Microsoft on Monday issued a warning concerning a vulnerability in how Windows resolves hostnames, and is offering steps for systems administrators to work around the problem until a fix is issued.
The issue affects hostnames that do not include a fully qualified domain name (FQDN). A fully qualified domain name is a domain name that specifies the node's position in the DNS tree hierarchy and is often used for sub sections of domains or for functions. A fully qualified domain is distinguishable by a period after the top-level extension, like ".com."
This means third-level domains or deeper are vulnerable, such as mail.domainname.com or us.dbase.domainname.com. There are, however, mitigating factors, as detailed on the Microsoft Security Research Center alert page.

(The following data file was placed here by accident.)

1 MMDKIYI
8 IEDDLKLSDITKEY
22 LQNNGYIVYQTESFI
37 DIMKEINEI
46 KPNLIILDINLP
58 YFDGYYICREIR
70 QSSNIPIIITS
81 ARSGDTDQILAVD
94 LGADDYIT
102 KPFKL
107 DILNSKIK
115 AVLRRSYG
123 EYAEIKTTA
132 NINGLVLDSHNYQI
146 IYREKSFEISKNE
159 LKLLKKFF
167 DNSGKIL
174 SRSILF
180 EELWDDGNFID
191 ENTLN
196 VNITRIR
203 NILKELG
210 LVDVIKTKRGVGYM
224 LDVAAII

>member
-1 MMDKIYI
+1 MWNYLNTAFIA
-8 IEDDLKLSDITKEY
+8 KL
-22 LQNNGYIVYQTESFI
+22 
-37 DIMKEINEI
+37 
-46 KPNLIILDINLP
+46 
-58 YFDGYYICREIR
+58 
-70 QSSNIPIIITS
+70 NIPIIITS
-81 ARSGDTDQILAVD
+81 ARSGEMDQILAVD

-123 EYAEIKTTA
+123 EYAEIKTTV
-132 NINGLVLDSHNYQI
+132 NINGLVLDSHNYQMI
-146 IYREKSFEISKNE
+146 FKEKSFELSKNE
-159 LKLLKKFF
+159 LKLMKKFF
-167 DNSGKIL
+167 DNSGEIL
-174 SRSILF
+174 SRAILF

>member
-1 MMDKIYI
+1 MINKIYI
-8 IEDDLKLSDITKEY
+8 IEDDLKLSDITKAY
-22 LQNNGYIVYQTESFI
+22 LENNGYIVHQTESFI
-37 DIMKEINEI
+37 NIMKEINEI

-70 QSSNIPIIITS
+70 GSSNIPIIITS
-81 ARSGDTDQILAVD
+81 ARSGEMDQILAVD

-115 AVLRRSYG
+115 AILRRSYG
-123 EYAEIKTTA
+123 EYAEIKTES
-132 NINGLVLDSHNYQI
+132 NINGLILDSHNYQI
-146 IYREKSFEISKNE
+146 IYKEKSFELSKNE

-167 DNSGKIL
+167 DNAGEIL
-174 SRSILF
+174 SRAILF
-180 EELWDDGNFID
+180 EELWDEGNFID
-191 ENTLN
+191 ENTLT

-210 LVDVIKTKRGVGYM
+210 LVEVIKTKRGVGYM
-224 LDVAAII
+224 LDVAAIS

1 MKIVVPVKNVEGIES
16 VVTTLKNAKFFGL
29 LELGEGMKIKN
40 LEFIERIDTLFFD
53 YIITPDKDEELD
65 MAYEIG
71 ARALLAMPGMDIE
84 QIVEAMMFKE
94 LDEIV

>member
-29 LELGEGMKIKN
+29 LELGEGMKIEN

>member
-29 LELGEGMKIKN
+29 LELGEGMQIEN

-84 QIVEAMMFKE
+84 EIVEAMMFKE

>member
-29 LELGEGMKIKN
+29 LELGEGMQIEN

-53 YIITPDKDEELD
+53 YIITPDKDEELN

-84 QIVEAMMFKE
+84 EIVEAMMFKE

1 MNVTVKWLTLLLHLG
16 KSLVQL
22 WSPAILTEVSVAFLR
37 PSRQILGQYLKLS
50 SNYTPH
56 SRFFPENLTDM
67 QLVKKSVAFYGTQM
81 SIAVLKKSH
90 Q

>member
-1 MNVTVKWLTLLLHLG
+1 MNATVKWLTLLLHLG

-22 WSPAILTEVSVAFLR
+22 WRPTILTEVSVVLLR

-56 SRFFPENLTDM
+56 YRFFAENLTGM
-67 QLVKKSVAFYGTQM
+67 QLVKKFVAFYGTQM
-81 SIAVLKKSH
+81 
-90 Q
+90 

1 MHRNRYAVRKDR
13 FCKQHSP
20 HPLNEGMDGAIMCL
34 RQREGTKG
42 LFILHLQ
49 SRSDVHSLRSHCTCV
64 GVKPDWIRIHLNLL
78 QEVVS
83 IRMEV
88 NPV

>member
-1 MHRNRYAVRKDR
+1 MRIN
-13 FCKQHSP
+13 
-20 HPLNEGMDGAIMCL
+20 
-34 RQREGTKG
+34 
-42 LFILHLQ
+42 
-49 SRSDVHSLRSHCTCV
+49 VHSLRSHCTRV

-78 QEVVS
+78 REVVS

Microsoft has also issued several suggested workarounds until a patch is issued. These include creating a Proxy Auto-Configuration file, disabling Automatically Detect Settings in Internet Explorer, disabling DNS devolution and configuring a domain suffix search list.